Mike, Aerin wrote recently about wishing she could stay, but not feeling like that was possible without large amounts of self-betrayal. It would be nice if there were more of a welcoming atmosphere for “middle way Mormons.” They really needn’t to lose members over minutiae.
@Leah: It makes you wonder why they’re so insistent on it. Losing members, I mean.
Lisa, my best guess would be that they think keeping everyone in line is for their own good, that it’s not “loving” to “let” people go astray.
But I’m not a priesthood leader, so can’t speak for what their reasons are for sure.
This is exactly the biggest of the many reasons I left the church. They wanted everyone to shut up, shut their brains off, and follow the brethren like a bunch of sheep. This is not in my nature. I suppose the biggest problem was that my (non-Mormon) father brought me up to question authority. Not to flaunt it, necessarily, but to use my brain to make sure that no one was trying to con me. Which is what the leadership of the church is all about, at bottom: it’s a con to rake in those tithing dollars. They know they aren’t going to collect a full tithe from people who are prone to asking questions, so in order for the con to work, they have to convince the membership that asking questions is a bad thing when in fact it is a very good thing.
It’s funny how often this “solution” has come up here lately. As I highlighted here, So Says Me found approximately the same advice (and precious little else) for people in abusive relationships.
It’s another point Parker and Stone portrayed in the BoM musical too. As noted in their NPR interview, Hasa Diga Eebowai was their “Welcome to Vietnam” number. Parker and Stone went on to explain that the song “Turn It Off” portrays the type of advice they’d get from their church about how to deal with how upset and confused they are. It looks like they got it right…
I think there’s a deeply-rooted unspoken assumption among Mormons that the church wants everyone in the world to be a member. But it doesn’t. It only wants people who will shut up and buy in.
In that, it’s no different than any other hierarchical organization. What hierarchy wants members who question every order and openly show that they think their ideas are just as good as their superiors’? Any corporation would fire an employee like that without a second thought. And if there’s one adjective that describes the LDS church, it’s corporate.
I think the corporation wants both — it wants everyone in the world to join and buy in and shut up. Naturally, this is not a realistic desire.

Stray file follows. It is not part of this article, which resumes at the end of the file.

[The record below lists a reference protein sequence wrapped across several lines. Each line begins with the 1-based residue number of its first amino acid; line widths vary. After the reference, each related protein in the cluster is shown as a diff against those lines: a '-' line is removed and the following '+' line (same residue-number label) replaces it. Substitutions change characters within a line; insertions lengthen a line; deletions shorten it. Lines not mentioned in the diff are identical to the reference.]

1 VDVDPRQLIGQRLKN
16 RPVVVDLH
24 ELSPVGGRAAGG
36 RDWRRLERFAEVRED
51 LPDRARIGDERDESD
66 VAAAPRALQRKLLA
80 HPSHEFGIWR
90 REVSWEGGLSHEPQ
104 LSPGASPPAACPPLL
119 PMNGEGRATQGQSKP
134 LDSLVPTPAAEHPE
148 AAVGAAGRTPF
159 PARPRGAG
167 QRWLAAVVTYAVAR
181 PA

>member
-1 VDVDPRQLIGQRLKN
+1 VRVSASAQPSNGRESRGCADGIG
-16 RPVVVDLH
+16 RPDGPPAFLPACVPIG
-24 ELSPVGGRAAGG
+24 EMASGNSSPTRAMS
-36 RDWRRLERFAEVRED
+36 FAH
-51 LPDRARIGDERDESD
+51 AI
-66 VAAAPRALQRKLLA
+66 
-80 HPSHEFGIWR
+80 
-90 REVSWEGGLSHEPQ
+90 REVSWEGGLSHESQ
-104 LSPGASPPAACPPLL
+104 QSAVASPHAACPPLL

Currently listening to the BOM soundtrack (I do occasionally listen to other things these days), and the line that jumped out at me is “Listen to that fat white guy.”
That’s the church in one sentence.
I guess that’s another way of saying the same thing. It wants everybody to join, but only on its own terms. (And I’m not sure there’s anything particularly wrong about that.)
But I think that many, many Mormons — covering the whole spectrum from unthinking TBM to hostile ex — believe that the church actually wants them (or should want them) no matter what. And that’s not necessarily the case.
kuri, that’s an interesting point. Reminds me of one of the interviewees on Helen Whitney’s The Mormons who talked about how hurtful Boyd K. Packer’s statement that the biggest enemies of the Church were gays, feminists and intellectuals to those who counted themselves in one or more of those categories. They felt like they were being told by their church, a place that should have been a place of acceptance and refuge, “We don’t want you.”
The with-us-or-against-us, all-or-nothing mindset is far too prevalent in the Church for my liking.
I had to lol at chanson’s comment @11.
No? The “if you don’t like the rules, then don’t be Mormon” mantra doesn’t just target non-Mormons (addition: by which I mean, choose-to-be-not-Mormons), but it hurts Mormons too. The Church is constantly in Inquisition-mode.
That’s my point. The church doesn’t want them (if they won’t shut up and buy in). I don’t understand why so many of them (or “us,” since I consider myself two out of three) think it does.
I could be persuaded otherwise, but no, I’m not sure that there’s necessarily anything wrong with an organization deciding it essentially wants to be of assholes, by assholes, and for assholes.
Kuri — True, but I was kind of getting at a slight tangent: the CoJCoL-dS lacks clear, competent, consistent strategy. The management-by-committee coming out of the COB ends up simultaneously pursuing mutually contradictory goals (“everyone in the world should be a member” “every member needs to shut up and buy in”).